There are some who have reservations about Lew. Alcindor is only 22. He is listed at 7-foot-1 3/8, though you only have to see him against other giants to assume he is possibly as tall as 7-foot-3. However, he does weigh only 230 pounds, which is not much spread over that height. By contrast, the 7-foot-1 Chamberlain weighs 275 pounds. 

Atlanta coach Richie Guerin, whose center Zelmo Beaty stands 6-foot-9 and weighs 235 pounds, and whose clubs play like football teams, says, “Alcindor is going to have to put on weight and add strength and get tougher if he is going to survive to real stardom in the NBA. He is too skinny and not aggressive enough to take advantage of his talent right now. He could be pushed right out of plays.”

Alcindor, himself, says, “I believe I will have to build myself up, though, as I get older, natural maturity should take care of some of that.” He concedes that for some curious reason, few college foes tried to rough him up. However, in a fun game in an L.A. high school this summer, Dennis Grey, a slender 6-foot-8 center for the Los Angeles Stars, an ABA team, did mix with him. Alcindor hit Grey with the right-hand punch that broke his jaw in two places and required two hours of surgery to set.

Grey has filed a million-dollar lawsuit against Alcindor. No one can afford freely to give out that kind of money, but Alcindor can come closer to it than most, having received $1.4 million to sign a long-term contract with Milwaukee. Still, he is going to have to learn to push back and hang tough without throwing punches that land him in court cases, if he is going to get along nicely in the pro game. 

Alcindor should have been able to embarrass a guy like Grey with his skill instead of trying to discipline him with his fists. Had there been a referee on hand, such might not have been necessary, of course. The Alcindors are protected. Chamberlain, for example, never has fouled out of an NBA game.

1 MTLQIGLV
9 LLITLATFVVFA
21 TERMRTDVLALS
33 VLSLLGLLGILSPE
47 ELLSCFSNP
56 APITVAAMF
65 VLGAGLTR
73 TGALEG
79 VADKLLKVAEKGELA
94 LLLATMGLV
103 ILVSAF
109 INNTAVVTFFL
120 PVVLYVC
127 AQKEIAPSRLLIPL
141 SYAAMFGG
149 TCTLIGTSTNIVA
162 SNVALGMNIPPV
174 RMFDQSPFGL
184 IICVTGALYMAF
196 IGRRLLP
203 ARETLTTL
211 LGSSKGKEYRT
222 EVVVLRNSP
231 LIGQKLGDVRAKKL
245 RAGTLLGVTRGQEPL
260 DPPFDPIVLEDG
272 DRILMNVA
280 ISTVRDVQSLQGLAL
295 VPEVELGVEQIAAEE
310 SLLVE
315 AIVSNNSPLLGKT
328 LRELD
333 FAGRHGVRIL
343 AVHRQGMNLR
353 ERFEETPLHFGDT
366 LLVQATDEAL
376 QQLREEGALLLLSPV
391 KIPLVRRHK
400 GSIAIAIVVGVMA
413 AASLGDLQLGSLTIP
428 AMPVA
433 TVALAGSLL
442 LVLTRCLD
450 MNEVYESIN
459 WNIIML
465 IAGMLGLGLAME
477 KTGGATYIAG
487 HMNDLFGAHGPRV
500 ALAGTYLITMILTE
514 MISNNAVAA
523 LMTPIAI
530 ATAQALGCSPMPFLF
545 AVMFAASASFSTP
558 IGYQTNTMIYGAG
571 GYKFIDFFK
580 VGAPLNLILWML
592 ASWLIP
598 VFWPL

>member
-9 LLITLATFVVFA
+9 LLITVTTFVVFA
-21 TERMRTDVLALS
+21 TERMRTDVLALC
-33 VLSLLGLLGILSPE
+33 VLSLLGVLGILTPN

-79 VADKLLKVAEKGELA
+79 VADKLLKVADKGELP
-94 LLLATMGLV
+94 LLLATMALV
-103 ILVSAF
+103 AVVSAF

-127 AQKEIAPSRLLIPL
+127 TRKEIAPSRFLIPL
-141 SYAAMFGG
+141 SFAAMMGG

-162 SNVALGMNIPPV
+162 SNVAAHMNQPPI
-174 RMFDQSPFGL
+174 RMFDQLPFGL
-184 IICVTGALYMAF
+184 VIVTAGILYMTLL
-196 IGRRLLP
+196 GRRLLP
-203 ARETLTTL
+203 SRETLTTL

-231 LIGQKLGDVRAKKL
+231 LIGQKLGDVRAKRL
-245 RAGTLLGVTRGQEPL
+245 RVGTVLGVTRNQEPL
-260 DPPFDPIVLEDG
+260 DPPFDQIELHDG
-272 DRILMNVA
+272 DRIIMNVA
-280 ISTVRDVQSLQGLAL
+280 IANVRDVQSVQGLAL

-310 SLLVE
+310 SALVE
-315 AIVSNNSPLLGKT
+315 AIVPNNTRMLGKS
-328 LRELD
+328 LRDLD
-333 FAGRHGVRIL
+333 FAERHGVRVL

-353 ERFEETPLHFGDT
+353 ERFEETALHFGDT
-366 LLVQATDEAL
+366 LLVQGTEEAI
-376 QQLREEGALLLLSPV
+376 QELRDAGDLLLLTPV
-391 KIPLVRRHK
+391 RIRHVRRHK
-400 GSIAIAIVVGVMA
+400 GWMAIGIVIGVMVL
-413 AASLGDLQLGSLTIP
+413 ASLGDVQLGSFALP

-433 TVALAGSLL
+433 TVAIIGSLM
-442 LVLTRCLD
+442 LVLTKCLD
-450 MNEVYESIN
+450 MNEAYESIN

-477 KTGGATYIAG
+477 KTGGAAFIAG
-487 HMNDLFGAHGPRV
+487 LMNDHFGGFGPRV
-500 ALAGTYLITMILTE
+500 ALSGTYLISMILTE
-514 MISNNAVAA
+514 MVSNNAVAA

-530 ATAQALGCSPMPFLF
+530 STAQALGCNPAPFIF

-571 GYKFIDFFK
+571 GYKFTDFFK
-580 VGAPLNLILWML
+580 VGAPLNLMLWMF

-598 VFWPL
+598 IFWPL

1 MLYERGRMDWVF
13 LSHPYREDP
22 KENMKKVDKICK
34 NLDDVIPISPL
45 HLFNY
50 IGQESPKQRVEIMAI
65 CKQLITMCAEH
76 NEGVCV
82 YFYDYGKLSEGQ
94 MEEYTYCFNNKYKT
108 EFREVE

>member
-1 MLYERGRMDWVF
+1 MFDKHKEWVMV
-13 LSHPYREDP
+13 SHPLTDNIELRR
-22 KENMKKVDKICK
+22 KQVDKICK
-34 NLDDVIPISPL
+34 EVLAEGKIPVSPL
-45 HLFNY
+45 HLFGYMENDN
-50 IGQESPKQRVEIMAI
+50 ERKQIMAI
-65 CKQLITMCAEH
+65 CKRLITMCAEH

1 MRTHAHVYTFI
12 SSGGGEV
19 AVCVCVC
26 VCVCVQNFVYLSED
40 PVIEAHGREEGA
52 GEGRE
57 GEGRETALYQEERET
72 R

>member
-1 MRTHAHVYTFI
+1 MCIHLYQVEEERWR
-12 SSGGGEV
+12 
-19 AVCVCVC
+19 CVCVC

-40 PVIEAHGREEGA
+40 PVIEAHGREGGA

At least one astute pro observer thinks Alcindor will not need muscle to make it in the NBA. The Lakers’ Jerry West says, “Alcindor will be the next dominant player in this league. Size and strength are important, but overrated. Quickness and agility are more important. Even in centers. Alcindor is not powerful, but he is quicker and more agile than other centers. He’s also a much better pure shooter than any center we’ve had so far. In fact, Alcindor has more all-around talent than any big man I’ve ever seen.”

Others agree. Boston manager Red Auerbach says, “Alcindor is not yet offensively as good as Chamberlain or defensively as good as Russell. However, you can turn that around, too. He is better defensively than Chamberlain and better offensively than Russell. He can become a better all-around player than previous centers. However, he still has to show he has the competitive desire and ability to come through in the clutch that a man like Russell demonstrated.”

Los Angeles manager Fred Schaus says, “Alcindor still has to prove himself against pros, but he is more graceful, has more moves, and is a better shooter than any center yet. He is more advanced as an all-around player than Russell and Chamberlain were at comparable stages in their careers.”

Off court, Alcindor is quiet and reluctant to mix with fans or talk to reporters. In New York, Donohue refused reporters and recruiters permission to talk to Lew. In L.A., Wooden did the same. In both cases, this was only possible, of course, with Alcindor’s consent. As a result, Alcindor has not made the transition to adult society that most prominent young athletes manage. He is years behind his fellows and may have been permanently sunk into a shell.